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For many years, in many places and for many reasons, I have stood in front of my television screen on Derby Day and unabashedly shed a tear when My Old Kentucky Home was sung.
Like most of my generation, I learned the words – the original ones, I might add – in grade school and have burned them into those vocal tracks of my soul, to be plucked and tweaked on an occasional basis in an emotional serenade of my essence.
But I was not prepared for a moment such as this.
I stood at my seat at the Kentucky Horse Park on Saturday night as Wynonna Judd was introduced to sing Stephen Foster’s wonderful old elegy, tears starting to streak my cheeks before the first chord was struck, and even now typing these words, I feel the chill of one of those moments that sweeps our chemistry past our reason and sends our emotions over a waterfall.
This was the opening ceremonies of the World Equestrian Games, and seldom have I been more proud to be a Kentuckian.
The world – 58 countries of it, at least – is in our state to celebrate one of the things we do best, breed, train and present horses that are superior in their beauty, athleticism and the imagination of their human partners.
And whether you give a whit about such things, you should stand up with goose-pimply pride and prance in the high-stepping mode of our best-coached Saddlebreds to celebrate a moment of great honor for our state, something you would a national basketball championship. OK, almost.
Judd’s performance came with some of your neighbors and acquaintances on hand.
Even as we stood and heard her, a beautiful stripe of orange on the western horizon casting its final spotlight on a chamber-of-commerce day, Mary Gaylord McClean of Simpsonville sat horseback in the arena, as did many of her fellow competitors in the gaited world of Saddlebreds, the trotting of Standardbreds and the dashing of Thoroughbreds.
Famed jockey Chris McCarron, bugled into the arena by the men who do that at Churchill Downs and Keeneland, sat atop a Thoroughbred. Actor William Shatner, who has horses boarded in Shelby and a farm in Woodford, drove a roaster.
The history of horses in Kentucky was being celebrated for thousands to see, and Judd’s powerful voice chilled a crowd that stood perfectly still as it waited to hear, giving a reverence to what was more a cathedral than a stadium.
The show went on for three and a half hours after that – John Calipari and Muhammad Ali arrived in vintage automobiles, Walnut Way Farm’s Marilyn McFarlane delivered the governor in a manner fit for a, well, queen, more incredible musical notes were hit, the competitors paraded and overwhelmingly talented horses and riders showed what could be done that many you wouldn’t have conceived – but there was no moment like The Song.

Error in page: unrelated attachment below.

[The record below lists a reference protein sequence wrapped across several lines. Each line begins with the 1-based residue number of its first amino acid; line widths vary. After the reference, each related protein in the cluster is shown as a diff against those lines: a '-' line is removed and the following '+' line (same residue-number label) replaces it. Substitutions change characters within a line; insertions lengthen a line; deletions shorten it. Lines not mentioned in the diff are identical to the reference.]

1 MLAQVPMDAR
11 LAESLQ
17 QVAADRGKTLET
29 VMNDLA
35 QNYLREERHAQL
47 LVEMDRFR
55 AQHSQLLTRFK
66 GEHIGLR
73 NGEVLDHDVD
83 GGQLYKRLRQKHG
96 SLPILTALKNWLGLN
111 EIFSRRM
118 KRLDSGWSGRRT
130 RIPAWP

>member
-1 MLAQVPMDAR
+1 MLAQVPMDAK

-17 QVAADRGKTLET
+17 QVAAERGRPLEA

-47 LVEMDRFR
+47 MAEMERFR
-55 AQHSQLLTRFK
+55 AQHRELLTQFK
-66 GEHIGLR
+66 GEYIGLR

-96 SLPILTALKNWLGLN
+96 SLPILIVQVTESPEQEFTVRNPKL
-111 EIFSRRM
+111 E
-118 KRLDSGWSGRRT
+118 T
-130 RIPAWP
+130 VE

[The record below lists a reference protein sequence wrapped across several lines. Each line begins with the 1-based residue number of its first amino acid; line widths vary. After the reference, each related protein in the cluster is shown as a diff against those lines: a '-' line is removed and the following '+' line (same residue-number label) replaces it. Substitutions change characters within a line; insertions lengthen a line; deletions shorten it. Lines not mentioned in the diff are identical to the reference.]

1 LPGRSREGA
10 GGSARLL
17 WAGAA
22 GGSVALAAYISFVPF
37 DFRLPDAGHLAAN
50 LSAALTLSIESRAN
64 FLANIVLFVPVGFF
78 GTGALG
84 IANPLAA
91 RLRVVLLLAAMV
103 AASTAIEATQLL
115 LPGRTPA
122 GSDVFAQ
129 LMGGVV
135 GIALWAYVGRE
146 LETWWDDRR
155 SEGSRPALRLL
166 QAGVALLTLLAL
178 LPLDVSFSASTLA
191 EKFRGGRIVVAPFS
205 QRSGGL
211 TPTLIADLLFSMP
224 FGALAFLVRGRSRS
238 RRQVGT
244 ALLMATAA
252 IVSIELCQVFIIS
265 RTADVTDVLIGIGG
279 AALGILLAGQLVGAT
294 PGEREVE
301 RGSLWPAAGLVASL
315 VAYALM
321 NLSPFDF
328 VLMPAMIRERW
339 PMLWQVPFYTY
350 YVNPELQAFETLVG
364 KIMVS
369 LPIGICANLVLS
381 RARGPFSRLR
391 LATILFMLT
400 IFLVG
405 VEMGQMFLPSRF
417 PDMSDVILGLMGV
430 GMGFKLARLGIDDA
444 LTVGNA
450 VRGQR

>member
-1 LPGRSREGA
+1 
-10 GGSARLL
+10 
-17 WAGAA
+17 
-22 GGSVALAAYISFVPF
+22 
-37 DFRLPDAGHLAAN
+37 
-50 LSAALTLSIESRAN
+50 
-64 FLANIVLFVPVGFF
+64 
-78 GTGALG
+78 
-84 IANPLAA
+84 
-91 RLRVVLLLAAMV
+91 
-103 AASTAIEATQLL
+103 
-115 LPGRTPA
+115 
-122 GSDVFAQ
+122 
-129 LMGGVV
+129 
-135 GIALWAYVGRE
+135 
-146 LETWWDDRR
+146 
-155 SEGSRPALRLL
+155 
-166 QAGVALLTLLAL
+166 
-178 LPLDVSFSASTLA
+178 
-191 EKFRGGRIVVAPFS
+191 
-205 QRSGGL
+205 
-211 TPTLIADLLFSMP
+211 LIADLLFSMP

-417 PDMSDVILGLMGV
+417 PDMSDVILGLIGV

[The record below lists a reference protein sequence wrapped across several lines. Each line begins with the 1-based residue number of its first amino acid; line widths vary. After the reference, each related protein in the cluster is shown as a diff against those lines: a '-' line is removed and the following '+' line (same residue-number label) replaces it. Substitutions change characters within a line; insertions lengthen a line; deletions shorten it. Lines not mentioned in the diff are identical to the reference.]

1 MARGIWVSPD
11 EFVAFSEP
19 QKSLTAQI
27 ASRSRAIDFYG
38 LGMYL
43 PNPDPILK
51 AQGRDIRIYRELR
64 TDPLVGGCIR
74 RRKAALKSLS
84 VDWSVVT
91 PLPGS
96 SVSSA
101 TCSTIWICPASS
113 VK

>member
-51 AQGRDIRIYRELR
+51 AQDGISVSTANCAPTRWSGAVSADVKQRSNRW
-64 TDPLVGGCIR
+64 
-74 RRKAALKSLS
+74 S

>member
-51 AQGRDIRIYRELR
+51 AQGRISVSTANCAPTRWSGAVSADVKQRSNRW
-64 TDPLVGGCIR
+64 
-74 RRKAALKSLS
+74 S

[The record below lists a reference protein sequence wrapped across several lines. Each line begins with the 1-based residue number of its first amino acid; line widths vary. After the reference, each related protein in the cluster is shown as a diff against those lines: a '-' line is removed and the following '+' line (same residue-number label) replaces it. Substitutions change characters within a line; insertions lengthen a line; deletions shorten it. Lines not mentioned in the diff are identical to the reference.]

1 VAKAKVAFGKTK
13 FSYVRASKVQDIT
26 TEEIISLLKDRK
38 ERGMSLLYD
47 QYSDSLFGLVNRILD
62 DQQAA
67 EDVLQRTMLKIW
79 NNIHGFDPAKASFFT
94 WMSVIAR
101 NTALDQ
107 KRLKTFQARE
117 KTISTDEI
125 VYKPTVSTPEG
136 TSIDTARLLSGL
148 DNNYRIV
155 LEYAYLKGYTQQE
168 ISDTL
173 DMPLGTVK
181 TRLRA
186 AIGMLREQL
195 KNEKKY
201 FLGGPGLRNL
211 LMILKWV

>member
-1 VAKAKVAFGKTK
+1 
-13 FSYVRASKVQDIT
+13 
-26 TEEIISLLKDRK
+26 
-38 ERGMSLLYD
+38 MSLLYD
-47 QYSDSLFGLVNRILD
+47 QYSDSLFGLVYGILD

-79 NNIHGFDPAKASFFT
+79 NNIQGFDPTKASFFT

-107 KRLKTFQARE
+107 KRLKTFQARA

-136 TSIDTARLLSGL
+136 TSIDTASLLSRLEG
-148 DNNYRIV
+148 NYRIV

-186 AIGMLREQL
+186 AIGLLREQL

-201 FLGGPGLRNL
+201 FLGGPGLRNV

It was the prelude and the benediction.
If you live in Kentucky, particularly our part of the state, religious references are an absolute. These are competitions held in worship, conducted in ritual and pronounced prayerfully.
And perhaps prayers were what many of you not affiliated with the horse industry were believing to be the only salvation for these Games.
They have gone on for decades in Europe, and this first and much-anticipated staging in the United States was embraced by a relatively small city (Lexington) in a state that is among those most strapped for cash. We needed success, not just a nice attaboy for our effort.
I don’t know how these Games will fare when the spreadsheets are tabulated in the end, but I can tell you that Day One had to be a startling success for all involved.
Thousands landed at the Kentucky Horse Park, and if you wandered the events, exhibits and ceremonies, you heard over your shoulder many varieties of dialects that didn’t include the flat “a’s” and “i’s” of our home folks.
I’ve been to two Olympics, three Super Bowls and many other famous and fabled sports events, and I’ve not seen any that were more of a success for what they should be or were trying to be than a first impression of these Games presented.
In fact, the only bad impressions would be the lack of seats for dining and the incredibly blind and ill-conceived manner in which parking lots were emptied, so bad that it took me back to the old days at Henry County High School when 5,000 basketball fans had to be funneled out two lanes.
But in the grand scene of an international sporting event, that has the everlasting quality of a piece of runaway tissue in the wind.
And it won’t keep me from attending the Games again. I spent about 14 hours at the horse park on Saturday and didn’t see nearly half of everything there was to see, and that was on a day of limited competition.
And I’ll be going back again and again these next two weeks.
Wynonna Judd may not be singing The Song, but I’ll bet I feel that chill again.